Infosec Europe 2018, day 2

A summary of talks I attended at Infosec 2018, day two.

Infosec Europe 2018, day 2

My second day at Infosec had a much earlier start, attending some breakfast talks. Add to that the fact I now had to walk to the station and the alarm going off at six was not welcome! On the whole though there were some great talks today. Apologies this has gone up late.

I started my day at a breakfast talk hosted by WhiteSource given by Graham Cluley. Graham warned us not to lose sleep over those grand piano security risks (it's possible, but unlikely, that a grand piano will fall from the sky and kill you) and instead concentrate on the more likely threats. Those included loss of data (confidentiality issues, e.g. breaches) and loss of access to data (availability issues, including ransomware). A nation state hack was considered a grand piano although working in local government that's probably more likely for me than some others in the room - the NCSC has explicitly warned local governments about it.

Graham was followed by @ethomson (Ed Thomson) from Microsoft. Ed spoke about their secure development practices, how their red team (ethical hacker) exercises worked and gave a fantastic quote:

Defenders think in lists. Attackers think in graphs. So long as this is true, attackers win. (John Lambert, MSTIC)

To my mind this links in to what was said on the keynote stage yesterday: don't get blinded by compliance. Having a set of tick boxes is fine but that doesn't make you secure. Meanwhile, attackers work out the flow through a system, and how they can divert / subvert it.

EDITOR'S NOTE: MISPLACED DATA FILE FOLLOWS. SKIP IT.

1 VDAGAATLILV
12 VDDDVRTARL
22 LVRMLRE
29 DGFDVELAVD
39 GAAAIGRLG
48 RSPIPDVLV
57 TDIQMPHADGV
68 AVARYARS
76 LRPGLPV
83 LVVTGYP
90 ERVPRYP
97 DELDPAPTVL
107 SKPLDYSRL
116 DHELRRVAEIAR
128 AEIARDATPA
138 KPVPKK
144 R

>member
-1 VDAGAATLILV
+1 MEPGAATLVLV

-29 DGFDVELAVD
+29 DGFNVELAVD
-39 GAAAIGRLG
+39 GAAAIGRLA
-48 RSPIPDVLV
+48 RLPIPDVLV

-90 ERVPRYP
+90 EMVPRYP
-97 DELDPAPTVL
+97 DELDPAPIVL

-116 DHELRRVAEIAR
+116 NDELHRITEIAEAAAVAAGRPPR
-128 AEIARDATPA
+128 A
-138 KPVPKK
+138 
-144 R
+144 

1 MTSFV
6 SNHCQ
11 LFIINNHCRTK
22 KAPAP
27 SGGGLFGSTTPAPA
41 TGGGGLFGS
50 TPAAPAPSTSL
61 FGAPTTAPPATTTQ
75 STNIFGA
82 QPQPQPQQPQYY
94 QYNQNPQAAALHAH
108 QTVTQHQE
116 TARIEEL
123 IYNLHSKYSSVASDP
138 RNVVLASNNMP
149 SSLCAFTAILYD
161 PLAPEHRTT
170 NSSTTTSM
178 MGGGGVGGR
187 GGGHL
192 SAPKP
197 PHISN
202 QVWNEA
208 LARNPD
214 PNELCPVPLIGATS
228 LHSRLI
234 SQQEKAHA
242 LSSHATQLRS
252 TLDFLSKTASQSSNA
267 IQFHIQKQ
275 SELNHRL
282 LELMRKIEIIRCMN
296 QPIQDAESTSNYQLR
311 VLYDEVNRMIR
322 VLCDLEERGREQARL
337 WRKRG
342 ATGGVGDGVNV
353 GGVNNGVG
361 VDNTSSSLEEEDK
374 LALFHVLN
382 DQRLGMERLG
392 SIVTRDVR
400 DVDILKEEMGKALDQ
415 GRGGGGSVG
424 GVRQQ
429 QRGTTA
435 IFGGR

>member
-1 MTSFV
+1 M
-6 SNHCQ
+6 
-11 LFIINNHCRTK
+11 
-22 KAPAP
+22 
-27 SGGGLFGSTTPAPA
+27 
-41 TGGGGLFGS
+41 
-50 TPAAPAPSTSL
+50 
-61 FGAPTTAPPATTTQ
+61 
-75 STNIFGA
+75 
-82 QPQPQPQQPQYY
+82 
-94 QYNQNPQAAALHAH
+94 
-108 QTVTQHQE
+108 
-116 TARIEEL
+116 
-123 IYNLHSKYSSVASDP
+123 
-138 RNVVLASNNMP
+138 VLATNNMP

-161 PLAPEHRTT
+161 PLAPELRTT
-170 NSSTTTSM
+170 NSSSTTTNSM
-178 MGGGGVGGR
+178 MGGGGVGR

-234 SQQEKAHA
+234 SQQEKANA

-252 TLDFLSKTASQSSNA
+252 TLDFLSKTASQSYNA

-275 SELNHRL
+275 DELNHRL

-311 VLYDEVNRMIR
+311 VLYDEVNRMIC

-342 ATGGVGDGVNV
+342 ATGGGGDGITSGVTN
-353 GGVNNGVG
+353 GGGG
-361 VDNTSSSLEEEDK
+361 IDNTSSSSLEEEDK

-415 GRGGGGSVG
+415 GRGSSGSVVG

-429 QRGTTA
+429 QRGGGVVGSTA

Interestingly I think in graphs (spider diagrams to be precise).

The final breakfast talk was given by WhiteSource. My biggest take away from that was even if an open source library (e.g. jQuery) is found to be vulnerable, your project may not be using the vulnerable component and thus can't be exploited with it: prioritise.

Next I headed to geek street where Scott Helme did a talk on his research into "the world's most secure email communication device" by Nomx. Scott was asked, by the BBC, to show just how secure the unit was and the summary was "not very". This was all responsibly disclosed to Nomx last year and they've denied there's any problems ever since. I recommend looking at Scott's research here. Nomx continually refer to Scott as "blogger", rather than ever naming him, and this gave rise to the best quote of the conference so far:

That's multi award winning blogger, bitches.

My final talk of the day was a keynote presentation by Troy Hunt. Troy explained how old tricks are still working when it comes to attacking organisations and shared the alarming statistic that only 2% of the top websites were using free tools like a content security policy (CSP) to help protect against attacks. It seems to be an overarching theme of this conference that buying a shiny box isn't the panacea for all your security problems. It's something we've known for a while but it's nice to hear it said, especially at a vendor based conference.

A CSP would have protected organisations against the cryptominer injection into the BrowseAloud accessibility extension that affected a number of government sites.

Day three is just about to begin. Three keynote talks today, should be good.